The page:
Malcom Gladwell, author, essayist, and perennial bestseller released his newest book, "What the Dog Saw," a collection of essays previously published in The New Yorker. Despite or perhaps because of his success, Gladwell has always had detractors. Academics often accuse him of a classic fallacy: finding causation where only correlation exists. Yet Gladwell's harshest critics often pair their disapproval with the reluctant, if not painful, admission that they admire his work.  In the spirit of such inquiry, the following Gladwell critiques contain the best backhanded compliments,  reserved praise and spiteful criticisms hurled at the author:

  • Don't Write Books, That's What I Do  Steve Pinker, a Harvard professor of psychology and author of "The Language Instinct" and "The Stuff of Thought" reviews Gladwell's new book in The New York Times: "Gladwell has become a brand," writes Pinker. He is a "dilettante" with a "lack of technical grounding" whose "education on a topic consists of interviewing an expert." Though Pinker gives glowing praise for Gladwell's short form work, it's as if Pinker wants Gladwell to back off his turf and stick to essays in The New Yorker: "Readers have much to learn from Gladwell the journalist and essayist. But when it comes to Gladwell the social scientist, they should watch out..."
  • An Incoherent Writer Who's Detestably Readable, writes Maueen Tkacik in The Nation. What angers Tkacik most aren't Gladwell's "puzzling" beliefs, but his engaging writing. She's confounded by "his continued defense of the pharmaceutical industry even as he advocates for single-payer healthcare; his refusal to indict the financial sector's rigged 'star system' as the engine of corruption that it is; the meticulous bleaching of his own prose so that he's whitewashed out any real context, any framework in which wars and economic collapses can actually be understood as wars and economic collapses rather than simulations or malfunctions; his near total avoidance of academic thought that does not base its findings on things observed in labs; his coyness about politics; and most memorably, his irritating, unrelenting readability."
  • He's Sickeningly Good, writes Tony Ortega in The Village Voice: "Whenever we see a piece by Malcolm Gladwell in the New Yorker, we know exactly what's going to happen. We'll be entertained and titillated as the frizzy-haloed essayist takes us once again into the trippy world of statistics and ideas, only to confront us with evidence that some axiom or law we thought was on solid ground is in fact misleading and counterproductive. Our immediate reaction is nearly always the same -- 'Wow! I never thought of it that way. What a genius this Malcolm Gladwell is!' But then, inevitably, as his seductive reasoning sinks in, we get the nagging feeling that Gladwell's been gaming us, and that despite the requisite overlooked small-time experts that he's dug up to back up whatever it is that he's debunking, we wonder if he really isn't full of shit."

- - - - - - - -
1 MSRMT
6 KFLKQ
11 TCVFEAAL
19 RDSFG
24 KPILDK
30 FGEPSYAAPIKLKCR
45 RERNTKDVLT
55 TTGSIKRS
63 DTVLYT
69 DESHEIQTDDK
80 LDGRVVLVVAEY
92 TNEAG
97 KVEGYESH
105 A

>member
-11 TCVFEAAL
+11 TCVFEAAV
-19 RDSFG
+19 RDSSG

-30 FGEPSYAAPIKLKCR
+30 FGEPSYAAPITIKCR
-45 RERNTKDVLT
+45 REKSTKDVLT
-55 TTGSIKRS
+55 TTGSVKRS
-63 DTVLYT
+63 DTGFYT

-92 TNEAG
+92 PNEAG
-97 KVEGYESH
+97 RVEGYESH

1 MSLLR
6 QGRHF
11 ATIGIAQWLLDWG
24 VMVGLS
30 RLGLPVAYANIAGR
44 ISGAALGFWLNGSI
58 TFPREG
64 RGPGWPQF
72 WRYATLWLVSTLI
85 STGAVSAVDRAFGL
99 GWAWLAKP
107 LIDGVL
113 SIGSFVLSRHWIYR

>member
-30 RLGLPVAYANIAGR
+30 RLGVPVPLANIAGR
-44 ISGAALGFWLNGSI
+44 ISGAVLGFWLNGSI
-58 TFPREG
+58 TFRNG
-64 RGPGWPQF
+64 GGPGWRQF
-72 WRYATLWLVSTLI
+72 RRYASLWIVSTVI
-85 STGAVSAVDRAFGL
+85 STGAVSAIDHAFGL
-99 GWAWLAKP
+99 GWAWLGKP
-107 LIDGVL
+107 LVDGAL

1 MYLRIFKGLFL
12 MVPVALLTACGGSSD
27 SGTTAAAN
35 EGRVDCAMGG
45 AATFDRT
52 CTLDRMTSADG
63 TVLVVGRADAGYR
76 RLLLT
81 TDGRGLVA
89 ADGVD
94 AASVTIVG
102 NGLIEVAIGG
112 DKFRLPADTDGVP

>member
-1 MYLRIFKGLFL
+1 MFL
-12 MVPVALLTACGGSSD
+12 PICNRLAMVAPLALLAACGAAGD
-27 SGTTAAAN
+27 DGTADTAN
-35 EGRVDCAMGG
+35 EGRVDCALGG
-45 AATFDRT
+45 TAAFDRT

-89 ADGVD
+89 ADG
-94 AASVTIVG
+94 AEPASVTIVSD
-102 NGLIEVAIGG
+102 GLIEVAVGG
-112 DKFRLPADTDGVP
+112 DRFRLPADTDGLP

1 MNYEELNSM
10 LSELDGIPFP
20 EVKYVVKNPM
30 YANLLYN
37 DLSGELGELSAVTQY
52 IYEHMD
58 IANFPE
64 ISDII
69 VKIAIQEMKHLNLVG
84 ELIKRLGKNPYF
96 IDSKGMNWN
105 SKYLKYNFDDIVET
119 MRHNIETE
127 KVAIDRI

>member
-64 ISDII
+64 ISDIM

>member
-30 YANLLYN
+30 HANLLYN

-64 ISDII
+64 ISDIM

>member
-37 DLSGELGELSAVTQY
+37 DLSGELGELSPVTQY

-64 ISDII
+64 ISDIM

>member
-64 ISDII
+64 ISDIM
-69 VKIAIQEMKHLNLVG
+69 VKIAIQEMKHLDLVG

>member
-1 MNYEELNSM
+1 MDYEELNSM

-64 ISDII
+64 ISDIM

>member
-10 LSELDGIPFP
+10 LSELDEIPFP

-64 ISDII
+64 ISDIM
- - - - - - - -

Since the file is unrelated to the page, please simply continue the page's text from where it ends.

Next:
• Gladwell's Just Lucky He Wrote in the 90s, observes Isaac Chotiner in The New Republic: "When Malcolm Gladwell began writing for The New Yorker in 1996, the economic 'boom' had reached the stage where its effects could be glimpsed in the culture and even the language of the country. Robert Rubin and Alan Greenspan were celebrated as intellectual giants who transcended the worlds of finance and politics. The expansion was so astounding as to seem arcane; and the time was ripe for a writer to explicate the seemingly mysterious phenomena, and to instruct readers--especially in the business community, which is always looking for a new theory of the deal--in the arts of all this epoch-making marketing. At just the right moment he came along and in disarmingly affectless and faux-naïf prose adapted the work of academics and sold it to a mass audience. Historians will look back on his books as primary documents of their dizzily materialistic day."